Citroen team leader Sebastien Loeb continues to lead Rally Norway, the second round in the 2009 World Rally Championship, following day two.

Loeb was handed the lead in the final stage on Friday, when Mikko Hirvonen slowed on purpose to give himself a better road position for the second leg.

However, despite running first on the road, Seb has held the advantage all day long and having started it 2.6 seconds in front, he will now go into Sunday's final six stages - and the longest leg of the event - with a 15 second cushion.

Despite managing to pull away though and set the pace in five of the eight tests, the Frenchman remains typically cautious.

He also added that Mikko's manoeuvrings were logical: "Yesterday I understood the tactics because he [Mikko] would have been in the same position as me, but maybe 1 or 2 seconds in front," said the five-time world champion.

"But it is not a problem. It is normal that he played that and I tried my best to keep my position.

"I don't know much about the stages tomorrow now. Today though, they were really nice and I think they should hopefully be good on day three too."

Hirvonen's gamble meanwhile has definitely not paid off - at least based on what happened today and the Finn was only able to beat Loeb in one of the tests, when he took 1.1 seconds out of him in SS15.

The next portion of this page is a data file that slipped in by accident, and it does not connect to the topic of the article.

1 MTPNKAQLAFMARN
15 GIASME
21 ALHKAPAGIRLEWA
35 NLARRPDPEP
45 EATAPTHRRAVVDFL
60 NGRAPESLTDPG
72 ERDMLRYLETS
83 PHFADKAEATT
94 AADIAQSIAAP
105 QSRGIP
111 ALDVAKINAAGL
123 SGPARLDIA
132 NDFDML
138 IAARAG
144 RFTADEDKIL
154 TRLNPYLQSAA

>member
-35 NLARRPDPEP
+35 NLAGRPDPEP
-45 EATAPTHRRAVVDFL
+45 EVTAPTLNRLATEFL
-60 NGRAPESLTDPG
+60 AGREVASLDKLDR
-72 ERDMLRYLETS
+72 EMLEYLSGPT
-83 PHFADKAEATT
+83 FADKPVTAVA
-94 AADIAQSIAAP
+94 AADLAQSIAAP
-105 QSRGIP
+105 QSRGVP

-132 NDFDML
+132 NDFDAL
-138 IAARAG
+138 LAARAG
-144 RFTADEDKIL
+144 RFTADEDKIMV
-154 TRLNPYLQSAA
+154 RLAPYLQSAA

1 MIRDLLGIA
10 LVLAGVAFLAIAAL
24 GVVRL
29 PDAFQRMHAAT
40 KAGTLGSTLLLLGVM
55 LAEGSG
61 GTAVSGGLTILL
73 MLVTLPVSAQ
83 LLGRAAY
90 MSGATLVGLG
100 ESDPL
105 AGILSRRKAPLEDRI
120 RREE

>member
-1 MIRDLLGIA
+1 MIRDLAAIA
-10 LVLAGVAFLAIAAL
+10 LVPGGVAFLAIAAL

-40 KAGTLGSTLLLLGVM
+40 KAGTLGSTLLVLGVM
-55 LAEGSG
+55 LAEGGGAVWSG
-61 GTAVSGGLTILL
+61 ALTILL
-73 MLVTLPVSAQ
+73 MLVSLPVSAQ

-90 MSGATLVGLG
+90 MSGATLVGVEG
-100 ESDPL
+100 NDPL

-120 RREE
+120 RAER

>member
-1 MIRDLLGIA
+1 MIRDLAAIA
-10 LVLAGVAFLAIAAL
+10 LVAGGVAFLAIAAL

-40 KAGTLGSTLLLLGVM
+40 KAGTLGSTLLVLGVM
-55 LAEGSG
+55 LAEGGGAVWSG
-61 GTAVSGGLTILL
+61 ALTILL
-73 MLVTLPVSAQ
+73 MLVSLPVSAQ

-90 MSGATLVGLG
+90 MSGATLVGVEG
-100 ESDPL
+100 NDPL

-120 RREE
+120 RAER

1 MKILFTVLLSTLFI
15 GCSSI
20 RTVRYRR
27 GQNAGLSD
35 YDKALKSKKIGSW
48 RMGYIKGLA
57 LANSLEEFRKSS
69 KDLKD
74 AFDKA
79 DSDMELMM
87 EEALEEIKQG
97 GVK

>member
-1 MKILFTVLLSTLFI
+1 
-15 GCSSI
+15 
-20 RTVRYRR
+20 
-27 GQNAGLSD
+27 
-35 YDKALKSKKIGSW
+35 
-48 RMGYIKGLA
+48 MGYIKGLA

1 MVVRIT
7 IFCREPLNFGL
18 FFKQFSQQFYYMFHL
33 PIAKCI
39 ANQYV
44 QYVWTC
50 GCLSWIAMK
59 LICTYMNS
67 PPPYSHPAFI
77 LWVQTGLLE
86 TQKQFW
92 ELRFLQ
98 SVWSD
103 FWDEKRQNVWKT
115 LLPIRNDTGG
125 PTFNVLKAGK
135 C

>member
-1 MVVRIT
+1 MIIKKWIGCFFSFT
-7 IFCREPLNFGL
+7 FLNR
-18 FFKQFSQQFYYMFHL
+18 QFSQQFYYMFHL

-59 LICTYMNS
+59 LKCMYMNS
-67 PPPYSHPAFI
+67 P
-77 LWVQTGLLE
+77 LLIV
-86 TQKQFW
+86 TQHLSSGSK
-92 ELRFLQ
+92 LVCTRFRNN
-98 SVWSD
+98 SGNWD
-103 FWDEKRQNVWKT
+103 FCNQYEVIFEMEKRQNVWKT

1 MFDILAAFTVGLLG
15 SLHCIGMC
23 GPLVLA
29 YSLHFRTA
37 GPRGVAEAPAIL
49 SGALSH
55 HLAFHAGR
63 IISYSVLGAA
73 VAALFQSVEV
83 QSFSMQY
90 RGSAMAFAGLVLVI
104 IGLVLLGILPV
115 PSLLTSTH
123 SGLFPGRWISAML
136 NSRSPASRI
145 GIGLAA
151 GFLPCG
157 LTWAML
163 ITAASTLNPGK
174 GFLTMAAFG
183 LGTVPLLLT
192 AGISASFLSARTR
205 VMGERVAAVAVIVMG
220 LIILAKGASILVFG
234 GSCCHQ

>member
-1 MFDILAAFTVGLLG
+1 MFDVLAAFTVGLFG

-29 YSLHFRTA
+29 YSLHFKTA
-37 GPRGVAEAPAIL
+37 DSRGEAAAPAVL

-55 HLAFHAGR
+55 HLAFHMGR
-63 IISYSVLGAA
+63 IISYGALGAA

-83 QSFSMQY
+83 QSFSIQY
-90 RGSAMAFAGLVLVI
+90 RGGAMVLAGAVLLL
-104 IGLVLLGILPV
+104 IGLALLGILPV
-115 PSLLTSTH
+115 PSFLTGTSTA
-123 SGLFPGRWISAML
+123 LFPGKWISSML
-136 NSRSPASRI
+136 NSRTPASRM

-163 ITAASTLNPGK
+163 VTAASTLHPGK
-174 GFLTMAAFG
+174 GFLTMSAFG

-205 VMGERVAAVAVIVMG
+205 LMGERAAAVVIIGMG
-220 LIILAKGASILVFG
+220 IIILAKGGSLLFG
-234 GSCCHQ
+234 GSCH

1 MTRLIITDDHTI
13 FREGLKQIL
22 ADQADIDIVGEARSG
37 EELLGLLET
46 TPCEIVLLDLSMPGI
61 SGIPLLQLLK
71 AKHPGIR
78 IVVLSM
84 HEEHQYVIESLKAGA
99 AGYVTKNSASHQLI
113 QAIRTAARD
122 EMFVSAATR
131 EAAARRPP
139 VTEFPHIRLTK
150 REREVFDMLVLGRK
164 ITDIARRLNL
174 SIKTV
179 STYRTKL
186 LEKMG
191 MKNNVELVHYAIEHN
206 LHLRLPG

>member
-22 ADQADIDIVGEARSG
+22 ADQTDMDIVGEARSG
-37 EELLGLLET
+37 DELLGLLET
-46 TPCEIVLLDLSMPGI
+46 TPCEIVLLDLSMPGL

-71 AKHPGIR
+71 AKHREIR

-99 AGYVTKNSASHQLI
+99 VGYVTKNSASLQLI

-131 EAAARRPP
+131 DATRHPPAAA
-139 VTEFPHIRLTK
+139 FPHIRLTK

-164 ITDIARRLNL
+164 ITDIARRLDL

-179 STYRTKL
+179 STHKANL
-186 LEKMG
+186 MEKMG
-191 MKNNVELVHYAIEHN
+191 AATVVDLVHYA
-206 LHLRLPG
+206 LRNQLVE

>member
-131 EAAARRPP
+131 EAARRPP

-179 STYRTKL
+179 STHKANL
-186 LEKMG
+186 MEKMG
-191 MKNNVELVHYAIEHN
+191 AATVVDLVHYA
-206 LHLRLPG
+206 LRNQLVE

Mikko remains determined to fight on however, and try and take the maximum ten points.

"We were both driving at a crazy speed, especially this morning," Hirvonen noted. "The grip was consistent and it was fantastic to drive in those conditions. It's an amazing fight, and while I don't enjoy being second, I'm loving this contest. I've not had problems, he's just been faster than me.

"I need to be faster than him tomorrow. It's not impossible to turn the gap around and I will give it my best shot.

"It's so close and there are many risks still to be taken. I'll be so disappointed if I lose out tomorrow."

Jari-Matti Latvala is next up and third in the sister BP Ford Abu Dhabi WRT entry. The Finn struggled again this morning to match Loeb and Hirvonen and it wasn't until the afternoon that he finally seemed to get his Focus set-up to his liking and find the groove. As a result he was fastest in SS15 and SS16, but he still remains over 40 seconds off the lead.

"It went well this afternoon," said Latvala. "Unfortunately I found the right car set-up a little too late. I'll try to keep the pressure on tomorrow but the time gap is too large for me to challenge the two guys in front. I would love to be battling with them but I have to be sensible and realistic.

"I didn't find the right feeling this morning and was braking too early. There was no problem with the car and I only had to look in the mirror to see where the problem was."

Henning Solberg now lies fourth, having got the better of Dani Sordo on the repeat loop this afternoon, when he set the quickest time in SS14 and was fourth in SS15 and SS16. He now lies 12 seconds ahead.

"Today has been great, much better than yesterday and far more enjoyable," said the Stobart Ford man. "The feeling with the car is improved and now I'm really enjoying it; hopefully I'm also putting on a good show for all the Norwegian fans.